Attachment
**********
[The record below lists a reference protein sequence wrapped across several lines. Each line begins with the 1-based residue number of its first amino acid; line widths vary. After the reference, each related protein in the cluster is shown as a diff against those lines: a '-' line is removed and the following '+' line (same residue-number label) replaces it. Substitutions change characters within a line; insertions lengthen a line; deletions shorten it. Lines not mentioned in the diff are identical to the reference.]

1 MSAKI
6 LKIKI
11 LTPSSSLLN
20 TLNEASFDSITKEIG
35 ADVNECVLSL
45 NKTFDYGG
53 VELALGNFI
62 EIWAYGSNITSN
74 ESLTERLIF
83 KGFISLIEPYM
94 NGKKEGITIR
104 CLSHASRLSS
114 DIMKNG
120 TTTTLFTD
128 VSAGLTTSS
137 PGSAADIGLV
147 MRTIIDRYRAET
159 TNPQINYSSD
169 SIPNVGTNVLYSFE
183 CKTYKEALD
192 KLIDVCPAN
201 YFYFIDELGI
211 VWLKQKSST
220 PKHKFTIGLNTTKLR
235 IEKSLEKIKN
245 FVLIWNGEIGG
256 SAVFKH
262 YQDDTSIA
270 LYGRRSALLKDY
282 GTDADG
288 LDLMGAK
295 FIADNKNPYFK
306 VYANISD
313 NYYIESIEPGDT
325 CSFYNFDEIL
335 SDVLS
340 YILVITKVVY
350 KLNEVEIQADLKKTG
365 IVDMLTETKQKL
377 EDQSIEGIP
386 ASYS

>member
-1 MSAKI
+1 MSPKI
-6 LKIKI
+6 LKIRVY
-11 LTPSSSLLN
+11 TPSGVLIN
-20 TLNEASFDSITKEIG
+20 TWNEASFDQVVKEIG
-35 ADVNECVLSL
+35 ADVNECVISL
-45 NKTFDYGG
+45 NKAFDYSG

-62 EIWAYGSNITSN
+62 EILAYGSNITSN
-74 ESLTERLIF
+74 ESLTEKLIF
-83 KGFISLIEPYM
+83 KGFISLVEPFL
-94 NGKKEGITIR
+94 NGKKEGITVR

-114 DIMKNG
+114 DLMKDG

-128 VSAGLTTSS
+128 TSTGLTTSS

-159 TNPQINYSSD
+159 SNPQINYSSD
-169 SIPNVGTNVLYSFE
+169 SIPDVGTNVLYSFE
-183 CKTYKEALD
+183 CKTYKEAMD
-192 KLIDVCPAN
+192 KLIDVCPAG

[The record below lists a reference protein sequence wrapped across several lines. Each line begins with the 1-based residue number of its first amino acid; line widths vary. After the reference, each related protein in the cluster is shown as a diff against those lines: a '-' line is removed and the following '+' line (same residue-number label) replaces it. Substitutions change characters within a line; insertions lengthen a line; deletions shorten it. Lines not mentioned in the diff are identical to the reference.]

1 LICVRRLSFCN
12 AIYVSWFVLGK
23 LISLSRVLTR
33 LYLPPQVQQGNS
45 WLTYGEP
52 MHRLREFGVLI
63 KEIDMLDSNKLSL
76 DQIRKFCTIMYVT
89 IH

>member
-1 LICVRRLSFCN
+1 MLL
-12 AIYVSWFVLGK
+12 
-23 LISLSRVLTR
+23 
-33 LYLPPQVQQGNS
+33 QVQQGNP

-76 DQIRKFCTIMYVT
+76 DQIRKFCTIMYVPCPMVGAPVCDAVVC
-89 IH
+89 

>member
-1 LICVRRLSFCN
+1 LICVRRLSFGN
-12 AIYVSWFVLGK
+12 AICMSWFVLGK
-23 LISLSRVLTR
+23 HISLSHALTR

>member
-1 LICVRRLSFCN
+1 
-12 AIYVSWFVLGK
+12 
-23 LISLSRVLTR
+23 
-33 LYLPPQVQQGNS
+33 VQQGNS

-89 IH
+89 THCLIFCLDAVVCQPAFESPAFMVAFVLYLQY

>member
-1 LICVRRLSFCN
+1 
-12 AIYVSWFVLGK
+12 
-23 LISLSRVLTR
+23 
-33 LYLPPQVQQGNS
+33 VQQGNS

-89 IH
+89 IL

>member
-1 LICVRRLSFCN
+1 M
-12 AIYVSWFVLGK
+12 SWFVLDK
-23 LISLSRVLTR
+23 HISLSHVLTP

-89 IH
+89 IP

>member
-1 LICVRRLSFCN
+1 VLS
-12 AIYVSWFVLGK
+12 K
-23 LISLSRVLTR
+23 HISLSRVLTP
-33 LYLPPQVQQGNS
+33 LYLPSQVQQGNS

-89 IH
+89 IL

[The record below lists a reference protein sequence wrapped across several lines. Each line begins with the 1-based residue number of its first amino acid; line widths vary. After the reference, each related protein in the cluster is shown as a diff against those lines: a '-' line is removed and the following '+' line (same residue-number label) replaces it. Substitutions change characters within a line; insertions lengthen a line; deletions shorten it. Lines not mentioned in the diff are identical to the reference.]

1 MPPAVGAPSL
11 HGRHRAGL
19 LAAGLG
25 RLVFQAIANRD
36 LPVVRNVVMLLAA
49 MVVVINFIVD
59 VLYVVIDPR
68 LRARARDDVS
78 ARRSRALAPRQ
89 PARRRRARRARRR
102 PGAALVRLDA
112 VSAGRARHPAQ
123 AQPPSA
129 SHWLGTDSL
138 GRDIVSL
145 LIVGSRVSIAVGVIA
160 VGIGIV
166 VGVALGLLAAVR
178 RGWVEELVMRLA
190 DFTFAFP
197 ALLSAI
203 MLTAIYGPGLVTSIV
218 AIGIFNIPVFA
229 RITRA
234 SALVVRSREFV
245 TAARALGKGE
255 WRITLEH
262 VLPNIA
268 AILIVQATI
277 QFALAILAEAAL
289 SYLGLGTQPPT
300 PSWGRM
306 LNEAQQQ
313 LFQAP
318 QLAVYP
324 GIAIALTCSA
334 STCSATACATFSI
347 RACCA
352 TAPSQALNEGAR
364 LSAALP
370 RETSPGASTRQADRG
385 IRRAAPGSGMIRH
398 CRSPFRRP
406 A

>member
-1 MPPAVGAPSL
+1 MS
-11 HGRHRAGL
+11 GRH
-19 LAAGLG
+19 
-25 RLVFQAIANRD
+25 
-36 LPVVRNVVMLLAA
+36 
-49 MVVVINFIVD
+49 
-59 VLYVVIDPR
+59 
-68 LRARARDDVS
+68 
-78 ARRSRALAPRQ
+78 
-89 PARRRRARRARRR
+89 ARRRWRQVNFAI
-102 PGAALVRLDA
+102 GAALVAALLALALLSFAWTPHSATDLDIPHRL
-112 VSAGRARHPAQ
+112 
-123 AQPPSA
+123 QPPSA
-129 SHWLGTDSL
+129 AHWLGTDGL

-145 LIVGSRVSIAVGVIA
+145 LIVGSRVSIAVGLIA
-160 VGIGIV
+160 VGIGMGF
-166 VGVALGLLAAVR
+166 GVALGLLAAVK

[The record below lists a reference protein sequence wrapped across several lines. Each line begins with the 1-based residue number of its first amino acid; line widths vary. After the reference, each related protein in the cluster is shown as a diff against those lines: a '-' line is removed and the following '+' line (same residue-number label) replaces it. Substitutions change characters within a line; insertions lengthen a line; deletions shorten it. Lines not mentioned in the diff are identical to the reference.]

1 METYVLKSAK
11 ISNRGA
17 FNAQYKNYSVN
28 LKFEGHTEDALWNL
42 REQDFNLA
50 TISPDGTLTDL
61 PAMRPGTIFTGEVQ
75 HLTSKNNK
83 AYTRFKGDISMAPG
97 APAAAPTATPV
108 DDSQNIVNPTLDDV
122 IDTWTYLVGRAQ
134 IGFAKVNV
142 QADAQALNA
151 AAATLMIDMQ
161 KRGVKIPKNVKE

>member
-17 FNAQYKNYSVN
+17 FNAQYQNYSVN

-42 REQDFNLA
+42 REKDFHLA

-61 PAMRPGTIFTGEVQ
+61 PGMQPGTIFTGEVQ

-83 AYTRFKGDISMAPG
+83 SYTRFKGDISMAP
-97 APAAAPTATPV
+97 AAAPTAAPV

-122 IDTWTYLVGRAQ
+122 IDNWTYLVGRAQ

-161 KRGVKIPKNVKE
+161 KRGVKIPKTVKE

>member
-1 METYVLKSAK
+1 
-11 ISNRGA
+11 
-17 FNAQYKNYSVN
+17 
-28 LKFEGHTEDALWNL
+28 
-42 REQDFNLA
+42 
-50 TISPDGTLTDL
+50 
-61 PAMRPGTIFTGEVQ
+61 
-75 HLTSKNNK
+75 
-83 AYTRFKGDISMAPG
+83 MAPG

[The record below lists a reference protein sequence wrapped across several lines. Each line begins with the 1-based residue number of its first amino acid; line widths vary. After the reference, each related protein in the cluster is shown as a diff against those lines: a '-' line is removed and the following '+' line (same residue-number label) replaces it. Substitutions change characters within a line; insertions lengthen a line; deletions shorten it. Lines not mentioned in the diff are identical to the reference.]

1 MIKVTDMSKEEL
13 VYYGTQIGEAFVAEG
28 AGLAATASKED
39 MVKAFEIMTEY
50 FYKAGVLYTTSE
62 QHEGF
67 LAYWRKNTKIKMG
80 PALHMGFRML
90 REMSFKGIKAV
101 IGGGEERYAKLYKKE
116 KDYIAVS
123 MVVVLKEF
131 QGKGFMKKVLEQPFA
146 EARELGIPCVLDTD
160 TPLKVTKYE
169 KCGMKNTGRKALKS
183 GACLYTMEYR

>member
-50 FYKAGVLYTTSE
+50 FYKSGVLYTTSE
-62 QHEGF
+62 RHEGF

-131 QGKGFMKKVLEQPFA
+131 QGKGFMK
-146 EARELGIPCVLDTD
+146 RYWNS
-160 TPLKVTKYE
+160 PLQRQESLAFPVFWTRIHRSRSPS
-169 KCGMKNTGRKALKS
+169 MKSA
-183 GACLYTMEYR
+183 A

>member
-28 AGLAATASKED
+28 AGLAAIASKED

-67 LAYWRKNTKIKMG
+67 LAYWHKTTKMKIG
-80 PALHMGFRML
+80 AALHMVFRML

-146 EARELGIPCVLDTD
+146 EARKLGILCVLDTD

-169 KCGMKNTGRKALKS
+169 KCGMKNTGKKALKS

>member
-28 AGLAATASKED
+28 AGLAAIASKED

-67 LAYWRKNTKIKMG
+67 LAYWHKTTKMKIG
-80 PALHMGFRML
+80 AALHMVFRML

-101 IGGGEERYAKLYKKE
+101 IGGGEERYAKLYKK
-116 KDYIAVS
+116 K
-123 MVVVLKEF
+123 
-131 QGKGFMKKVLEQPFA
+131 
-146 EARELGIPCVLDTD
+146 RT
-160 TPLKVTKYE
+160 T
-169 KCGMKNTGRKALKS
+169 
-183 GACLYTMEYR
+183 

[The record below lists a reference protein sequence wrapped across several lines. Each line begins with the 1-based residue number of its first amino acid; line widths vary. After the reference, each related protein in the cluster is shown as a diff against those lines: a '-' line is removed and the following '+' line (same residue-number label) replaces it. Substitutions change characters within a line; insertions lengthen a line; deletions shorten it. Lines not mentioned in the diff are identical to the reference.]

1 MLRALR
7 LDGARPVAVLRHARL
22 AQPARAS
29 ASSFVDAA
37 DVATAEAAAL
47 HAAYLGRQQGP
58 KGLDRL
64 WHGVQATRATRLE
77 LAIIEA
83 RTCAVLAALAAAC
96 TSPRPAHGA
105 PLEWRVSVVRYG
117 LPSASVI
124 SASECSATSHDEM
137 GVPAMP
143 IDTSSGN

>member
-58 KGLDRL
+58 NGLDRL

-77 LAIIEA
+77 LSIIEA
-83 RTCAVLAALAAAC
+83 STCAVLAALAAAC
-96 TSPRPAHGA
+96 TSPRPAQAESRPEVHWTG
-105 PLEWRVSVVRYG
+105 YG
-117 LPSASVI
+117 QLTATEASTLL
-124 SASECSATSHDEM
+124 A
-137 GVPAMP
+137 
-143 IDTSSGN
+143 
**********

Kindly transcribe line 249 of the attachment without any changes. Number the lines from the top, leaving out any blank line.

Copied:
+42 REKDFHLA